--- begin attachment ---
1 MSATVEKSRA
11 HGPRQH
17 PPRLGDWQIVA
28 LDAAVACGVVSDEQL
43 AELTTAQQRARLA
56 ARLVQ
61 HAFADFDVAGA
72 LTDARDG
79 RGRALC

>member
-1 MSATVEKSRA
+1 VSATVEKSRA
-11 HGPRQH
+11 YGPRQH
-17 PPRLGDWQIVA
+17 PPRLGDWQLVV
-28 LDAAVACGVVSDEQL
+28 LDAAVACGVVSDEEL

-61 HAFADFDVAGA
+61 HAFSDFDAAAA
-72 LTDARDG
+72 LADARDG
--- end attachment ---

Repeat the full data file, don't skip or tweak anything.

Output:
1 MSATVEKSRA
11 HGPRQH
17 PPRLGDWQIVA
28 LDAAVACGVVSDEQL
43 AELTTAQQRARLA
56 ARLVQ
61 HAFADFDVAGA
72 LTDARDG
79 RGRALC

>member
-1 MSATVEKSRA
+1 VSATVEKSRA
-11 HGPRQH
+11 YGPRQH
-17 PPRLGDWQIVA
+17 PPRLGDWQLVV
-28 LDAAVACGVVSDEQL
+28 LDAAVACGVVSDEEL

-61 HAFADFDVAGA
+61 HAFSDFDAAAA
-72 LTDARDG
+72 LADARDG